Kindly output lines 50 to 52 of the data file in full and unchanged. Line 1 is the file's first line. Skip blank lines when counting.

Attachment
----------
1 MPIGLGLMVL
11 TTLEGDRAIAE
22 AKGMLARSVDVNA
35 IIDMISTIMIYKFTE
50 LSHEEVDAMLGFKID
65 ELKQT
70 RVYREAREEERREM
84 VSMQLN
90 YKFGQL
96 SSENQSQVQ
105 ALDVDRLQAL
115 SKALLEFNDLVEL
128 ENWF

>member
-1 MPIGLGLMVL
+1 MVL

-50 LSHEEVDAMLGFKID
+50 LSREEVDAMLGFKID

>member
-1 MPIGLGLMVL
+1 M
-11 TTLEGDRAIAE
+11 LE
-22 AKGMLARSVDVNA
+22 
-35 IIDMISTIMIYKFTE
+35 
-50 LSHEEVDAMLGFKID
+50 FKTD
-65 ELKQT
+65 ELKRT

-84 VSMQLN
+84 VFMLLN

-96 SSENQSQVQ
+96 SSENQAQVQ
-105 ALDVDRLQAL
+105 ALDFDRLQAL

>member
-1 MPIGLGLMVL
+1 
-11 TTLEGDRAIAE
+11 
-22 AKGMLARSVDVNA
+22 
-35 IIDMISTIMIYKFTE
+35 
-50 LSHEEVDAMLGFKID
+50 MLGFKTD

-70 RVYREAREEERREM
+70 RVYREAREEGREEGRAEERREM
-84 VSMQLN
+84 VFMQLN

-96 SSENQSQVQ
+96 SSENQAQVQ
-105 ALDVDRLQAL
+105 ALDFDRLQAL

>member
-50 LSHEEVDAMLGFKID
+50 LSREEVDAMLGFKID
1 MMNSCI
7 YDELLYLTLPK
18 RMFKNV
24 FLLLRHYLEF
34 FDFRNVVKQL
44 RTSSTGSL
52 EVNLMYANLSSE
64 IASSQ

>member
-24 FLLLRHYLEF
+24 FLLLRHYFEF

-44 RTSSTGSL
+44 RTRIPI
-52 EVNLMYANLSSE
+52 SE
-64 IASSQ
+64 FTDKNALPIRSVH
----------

+70 RVYREAREEGREEGRAEERREM
-84 VSMQLN
+84 VFMQLN